Senate directs local, multinational oil, gas firms to relocate to operational bases
The Senate, yesterday, enjoined all multinational and Nigerian oil and gas companies to relocate to their operational bases. The decision followed the adoption of a motion jointly sponsored by Senator Albert Bassey Akpan and 24 others at the plenary presided over by Senate President Ahmad Lawan.
The upper legislative chamber mandated its Committees on Petroleum Resources Upstream, Downstream Petroleum Sector, and Gas, to liaise with the Ministry of Petroleum Resources and the Presidential Implementation Committee on the Petroleum Industry Act (PIA) to facilitate the relocation of the oil and gas firms.
Akpan (PDP, Akwa Ibom North-East), while moving the motion, argued that relocation of the firms to their host communities would boost development in those areas, enhance corporate social relationship, reduce cost of production and ensure adequate returns to the federation account.
He said the measure would create the opportunity to rehabilitate huge infrastructural facilities abandoned by the oil and gas companies in their various operational bases.
He recalled that multinational and Nigerian oil and gas companies had over the years operated from their respective operational bases until militancy and insecurity in host communities of the Niger Delta became the order of the day.
He said the resultant high cost of production remains one of the most contentious elements in the petroleum industry value chain.
He expressed optimism that with the signing into law of the Petroleum Industry Act, 2021 (PIA), there would be restoration of lasting peace in the communities.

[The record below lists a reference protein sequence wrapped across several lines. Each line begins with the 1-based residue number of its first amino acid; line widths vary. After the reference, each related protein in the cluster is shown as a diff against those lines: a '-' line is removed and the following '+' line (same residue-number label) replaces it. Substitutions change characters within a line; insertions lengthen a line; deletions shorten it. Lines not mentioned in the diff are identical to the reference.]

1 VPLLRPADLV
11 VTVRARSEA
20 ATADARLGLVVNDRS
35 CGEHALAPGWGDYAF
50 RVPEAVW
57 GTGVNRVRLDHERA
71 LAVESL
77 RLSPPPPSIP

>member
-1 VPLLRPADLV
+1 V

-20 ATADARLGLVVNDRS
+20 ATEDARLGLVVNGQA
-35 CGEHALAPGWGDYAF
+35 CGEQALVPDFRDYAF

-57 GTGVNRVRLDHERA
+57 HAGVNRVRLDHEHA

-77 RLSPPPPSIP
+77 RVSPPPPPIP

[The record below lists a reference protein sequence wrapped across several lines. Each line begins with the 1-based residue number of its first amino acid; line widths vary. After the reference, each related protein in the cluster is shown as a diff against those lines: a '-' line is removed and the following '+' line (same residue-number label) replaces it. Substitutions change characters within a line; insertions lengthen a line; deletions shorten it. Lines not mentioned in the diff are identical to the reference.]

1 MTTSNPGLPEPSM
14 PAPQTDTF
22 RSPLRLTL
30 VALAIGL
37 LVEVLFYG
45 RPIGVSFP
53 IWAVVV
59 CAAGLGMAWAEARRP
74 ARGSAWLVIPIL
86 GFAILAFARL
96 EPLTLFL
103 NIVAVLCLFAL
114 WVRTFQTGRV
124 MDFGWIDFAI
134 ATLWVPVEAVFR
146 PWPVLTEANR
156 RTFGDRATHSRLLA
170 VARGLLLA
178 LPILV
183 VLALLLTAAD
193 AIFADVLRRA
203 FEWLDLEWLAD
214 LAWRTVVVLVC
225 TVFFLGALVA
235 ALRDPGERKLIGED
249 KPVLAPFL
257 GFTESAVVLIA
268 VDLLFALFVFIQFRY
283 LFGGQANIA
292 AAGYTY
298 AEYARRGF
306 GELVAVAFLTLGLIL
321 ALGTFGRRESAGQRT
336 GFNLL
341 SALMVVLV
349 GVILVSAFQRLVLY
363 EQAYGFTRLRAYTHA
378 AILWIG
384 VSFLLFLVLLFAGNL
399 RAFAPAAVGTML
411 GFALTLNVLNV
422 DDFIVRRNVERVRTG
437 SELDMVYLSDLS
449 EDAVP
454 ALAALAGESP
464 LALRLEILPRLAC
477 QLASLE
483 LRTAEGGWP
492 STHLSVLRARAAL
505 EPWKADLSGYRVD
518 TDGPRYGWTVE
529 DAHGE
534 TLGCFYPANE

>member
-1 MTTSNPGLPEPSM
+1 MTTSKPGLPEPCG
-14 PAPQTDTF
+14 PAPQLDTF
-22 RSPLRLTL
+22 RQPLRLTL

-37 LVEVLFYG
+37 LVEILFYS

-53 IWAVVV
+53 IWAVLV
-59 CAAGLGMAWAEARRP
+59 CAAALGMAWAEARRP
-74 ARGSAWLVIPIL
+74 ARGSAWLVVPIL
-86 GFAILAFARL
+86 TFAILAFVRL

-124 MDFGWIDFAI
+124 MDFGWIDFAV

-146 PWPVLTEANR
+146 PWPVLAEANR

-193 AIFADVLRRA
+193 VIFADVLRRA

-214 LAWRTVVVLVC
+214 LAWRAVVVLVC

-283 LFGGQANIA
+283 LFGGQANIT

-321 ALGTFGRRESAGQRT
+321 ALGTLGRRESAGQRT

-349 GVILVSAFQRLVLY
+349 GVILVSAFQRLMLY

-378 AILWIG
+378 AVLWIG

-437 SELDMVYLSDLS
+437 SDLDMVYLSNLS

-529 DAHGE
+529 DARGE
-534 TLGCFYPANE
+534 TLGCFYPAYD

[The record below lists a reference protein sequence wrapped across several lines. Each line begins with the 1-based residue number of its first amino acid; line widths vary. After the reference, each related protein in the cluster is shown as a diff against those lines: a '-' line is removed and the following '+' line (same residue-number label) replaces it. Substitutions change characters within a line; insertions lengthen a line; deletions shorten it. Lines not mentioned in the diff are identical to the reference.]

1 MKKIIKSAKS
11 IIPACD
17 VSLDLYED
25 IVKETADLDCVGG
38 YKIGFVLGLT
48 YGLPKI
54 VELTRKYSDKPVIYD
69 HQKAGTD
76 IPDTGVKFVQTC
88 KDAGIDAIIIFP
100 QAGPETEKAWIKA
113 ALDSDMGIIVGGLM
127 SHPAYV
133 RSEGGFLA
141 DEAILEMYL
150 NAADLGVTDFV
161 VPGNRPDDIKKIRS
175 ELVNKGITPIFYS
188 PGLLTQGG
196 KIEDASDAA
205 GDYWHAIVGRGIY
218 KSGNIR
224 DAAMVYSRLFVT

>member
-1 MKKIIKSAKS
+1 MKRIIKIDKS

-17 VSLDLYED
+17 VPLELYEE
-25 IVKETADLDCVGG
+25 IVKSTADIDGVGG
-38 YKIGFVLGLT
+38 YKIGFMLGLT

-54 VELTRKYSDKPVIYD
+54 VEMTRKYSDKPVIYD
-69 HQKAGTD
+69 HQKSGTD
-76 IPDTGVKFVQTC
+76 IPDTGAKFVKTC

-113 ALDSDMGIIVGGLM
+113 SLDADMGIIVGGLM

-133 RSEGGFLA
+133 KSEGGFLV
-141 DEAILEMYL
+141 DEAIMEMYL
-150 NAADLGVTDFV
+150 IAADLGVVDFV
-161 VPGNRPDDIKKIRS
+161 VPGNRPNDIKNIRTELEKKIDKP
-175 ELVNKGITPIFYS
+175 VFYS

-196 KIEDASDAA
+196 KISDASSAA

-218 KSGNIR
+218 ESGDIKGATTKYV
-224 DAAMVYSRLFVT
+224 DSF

He said the PIA now places responsibility for the safety of oil and gas infrastructure on the host communities, requiring them to safeguard facilities and ensure peaceful co-existence between both parties.
The Senate furthermore ordered immediate probe into alleged extortion of Nigerians by fraudulent Ghanaian officials issuing fake COVID-19 test results and vaccination cards.
The decision followed the adoption of a motion co-sponsored by Senator Ibrahim Yahaya Oloriegbe and four others. The chamber directed its Committees on Health (Secondary and Tertiary), Primary Health and Communicable Diseases and Foreign Affairs to conduct detailed investigations into the issue.
Oloriegbe (APC, Kwara Central) moved the motion, saying he had been inundated by reports that Ghanaian officials were making Nigerians travelling to Ghana or through Ghana pay almost N1 million naira while in isolation.
He disclosed an allegation that Ghanaian authorities were diagnosing Nigerians as COVID-19 positive even after they had tested negative in their home country.
The lawmaker claimed Ghanaian authorities commit Nigerians who visit their country to isolation for two weeks and make them pay about N70,000 per day.
He made reference to a visit by an artiste, Bella Shmurda, who was told in Ghana that he had COVID-19, even after testing negative at a facility in Nigeria. Bella rejected the result and was kicked out of Ghana. Thereafter, he proceeded to the United States where his test result on arrival came out negative.
Oloriegbe warned that if the situation is not addressed, it might have negative consequences for Nigerians with genuine COVID-19 vaccination cards travelling outside the country.